Livewire - October 18, 2013

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By Jack Arnold

I voice my extreme anger and grave concern with regard to the intention to remove one fire appliance from Blackpool Forest Gate Fire Station in order to facilitate budget reductions.

I served 30 years in the Lancashire fire service, the first 14 in the former Blackpool Borough Fire Brigade. I retired in 1990, at the rank of Senior Divisional Officer. I was Senior Staff Officer at Brigade HQ reporting to the Chief Officer on most aspects of operational matters.

Detractors will be quick to say things have changed but fire does not change, and the risk to life cannot be ignored or used as a statistical argument. Statistics can be massaged to prove a point.

One such is the way in which fire deaths are recorded. If a person dies at a later date, ie in hospital, the Government says this isn’t a fire death and therefore it doesn’t get recorded as such. The statistic then becomes an argument for reducing fire cover.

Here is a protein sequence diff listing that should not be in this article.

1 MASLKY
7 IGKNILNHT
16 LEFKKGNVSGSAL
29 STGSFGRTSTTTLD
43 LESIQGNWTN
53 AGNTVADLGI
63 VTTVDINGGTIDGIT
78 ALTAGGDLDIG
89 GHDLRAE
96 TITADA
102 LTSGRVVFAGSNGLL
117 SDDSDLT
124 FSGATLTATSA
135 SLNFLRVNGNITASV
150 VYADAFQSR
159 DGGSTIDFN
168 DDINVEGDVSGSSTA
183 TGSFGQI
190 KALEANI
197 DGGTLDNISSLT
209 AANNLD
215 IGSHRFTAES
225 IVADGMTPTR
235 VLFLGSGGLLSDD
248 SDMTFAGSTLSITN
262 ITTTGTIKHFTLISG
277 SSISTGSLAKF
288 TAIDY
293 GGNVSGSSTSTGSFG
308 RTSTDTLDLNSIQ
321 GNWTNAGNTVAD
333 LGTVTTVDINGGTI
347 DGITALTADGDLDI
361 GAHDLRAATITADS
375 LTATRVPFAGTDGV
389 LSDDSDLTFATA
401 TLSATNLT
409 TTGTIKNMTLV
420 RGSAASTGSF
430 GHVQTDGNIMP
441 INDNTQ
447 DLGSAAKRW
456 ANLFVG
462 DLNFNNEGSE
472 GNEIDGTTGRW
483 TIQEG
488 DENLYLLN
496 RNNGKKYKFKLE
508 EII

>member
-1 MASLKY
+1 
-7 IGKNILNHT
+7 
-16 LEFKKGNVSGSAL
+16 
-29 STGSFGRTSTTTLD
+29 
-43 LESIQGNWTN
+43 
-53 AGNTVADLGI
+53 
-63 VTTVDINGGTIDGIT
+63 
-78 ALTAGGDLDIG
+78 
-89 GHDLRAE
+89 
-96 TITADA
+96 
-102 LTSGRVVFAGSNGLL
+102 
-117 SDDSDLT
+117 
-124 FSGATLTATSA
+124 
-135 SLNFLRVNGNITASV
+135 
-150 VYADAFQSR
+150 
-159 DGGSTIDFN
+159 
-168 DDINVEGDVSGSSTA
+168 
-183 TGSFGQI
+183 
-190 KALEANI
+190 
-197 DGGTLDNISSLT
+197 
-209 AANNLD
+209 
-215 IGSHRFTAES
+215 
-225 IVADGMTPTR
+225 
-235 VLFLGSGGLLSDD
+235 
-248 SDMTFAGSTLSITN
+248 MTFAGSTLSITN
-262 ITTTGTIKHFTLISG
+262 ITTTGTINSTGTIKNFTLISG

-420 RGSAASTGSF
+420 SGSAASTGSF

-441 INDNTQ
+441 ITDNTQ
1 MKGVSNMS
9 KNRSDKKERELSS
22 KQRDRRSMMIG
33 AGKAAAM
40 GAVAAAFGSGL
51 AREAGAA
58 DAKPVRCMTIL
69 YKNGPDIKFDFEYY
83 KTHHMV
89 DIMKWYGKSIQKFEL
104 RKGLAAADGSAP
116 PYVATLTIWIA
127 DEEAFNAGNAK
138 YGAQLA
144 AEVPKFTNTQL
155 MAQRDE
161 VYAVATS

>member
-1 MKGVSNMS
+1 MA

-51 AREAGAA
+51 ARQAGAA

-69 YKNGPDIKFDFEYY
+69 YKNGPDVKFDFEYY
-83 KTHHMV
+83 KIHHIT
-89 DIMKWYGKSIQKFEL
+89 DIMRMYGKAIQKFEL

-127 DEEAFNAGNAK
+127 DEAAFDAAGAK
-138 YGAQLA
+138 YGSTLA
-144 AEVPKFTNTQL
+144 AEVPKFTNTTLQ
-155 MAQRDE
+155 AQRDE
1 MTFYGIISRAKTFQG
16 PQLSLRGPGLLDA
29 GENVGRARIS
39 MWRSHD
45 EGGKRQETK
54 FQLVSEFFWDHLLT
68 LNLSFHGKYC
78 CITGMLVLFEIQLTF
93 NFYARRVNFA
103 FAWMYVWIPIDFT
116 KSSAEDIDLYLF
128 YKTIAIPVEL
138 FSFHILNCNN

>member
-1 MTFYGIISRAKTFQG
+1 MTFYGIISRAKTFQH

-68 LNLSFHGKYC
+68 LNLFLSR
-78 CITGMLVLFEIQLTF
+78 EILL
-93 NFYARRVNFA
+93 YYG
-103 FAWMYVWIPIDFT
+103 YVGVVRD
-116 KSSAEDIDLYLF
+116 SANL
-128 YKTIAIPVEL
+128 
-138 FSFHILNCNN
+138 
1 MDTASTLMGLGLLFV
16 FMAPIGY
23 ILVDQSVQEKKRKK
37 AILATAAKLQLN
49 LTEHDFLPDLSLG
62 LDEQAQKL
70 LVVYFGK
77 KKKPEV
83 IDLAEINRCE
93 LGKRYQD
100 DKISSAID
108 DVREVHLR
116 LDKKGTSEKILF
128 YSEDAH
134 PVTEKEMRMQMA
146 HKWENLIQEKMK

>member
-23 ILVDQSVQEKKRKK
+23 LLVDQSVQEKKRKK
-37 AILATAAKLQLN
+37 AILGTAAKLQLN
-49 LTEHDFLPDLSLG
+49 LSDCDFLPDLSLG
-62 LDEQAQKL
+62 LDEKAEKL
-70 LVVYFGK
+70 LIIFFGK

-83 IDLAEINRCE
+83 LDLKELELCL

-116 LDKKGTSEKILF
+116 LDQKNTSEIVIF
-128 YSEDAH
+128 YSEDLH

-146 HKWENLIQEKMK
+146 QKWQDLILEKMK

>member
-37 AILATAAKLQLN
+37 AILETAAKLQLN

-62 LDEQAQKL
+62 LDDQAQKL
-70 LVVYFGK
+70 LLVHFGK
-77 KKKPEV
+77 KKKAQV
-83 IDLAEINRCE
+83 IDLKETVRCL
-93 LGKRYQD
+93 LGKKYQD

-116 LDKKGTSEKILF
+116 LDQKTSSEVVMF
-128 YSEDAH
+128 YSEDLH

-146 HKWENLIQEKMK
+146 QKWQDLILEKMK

It’s also dangerous to categorise fires as large or small and suggest that large fires are decreasing. Let me remind the powers that be that the Yates’s fire, Grand Hotel and Walkabout fires to name but few all started out as small incidents.

The most serious and frightening budget cut proposal could remove one fire appliance from the Blackpool station - leaving one appliance at South Shore, one at Bispham and one at Blackpool Forest Gate.

Blackpool Fire Station covers the largest congested area of guest houses, HMOs and apartments in the North West with consequent massive life risk, drug problems and alcoholics, all of which may require assistance to a greater or lesser degree. Should the only fire appliance at Blackpool be involved in another incident for a period of time, from where will the next appliance respond to cover the whole of central Blackpool considering Illuminations traffic, roadworks and building projects?

If you reduce fire fighting capabilities you run the serious risk of allowing fires to intensify and that equals a larger fire and potential life risk. Fires don’t recognise legislation...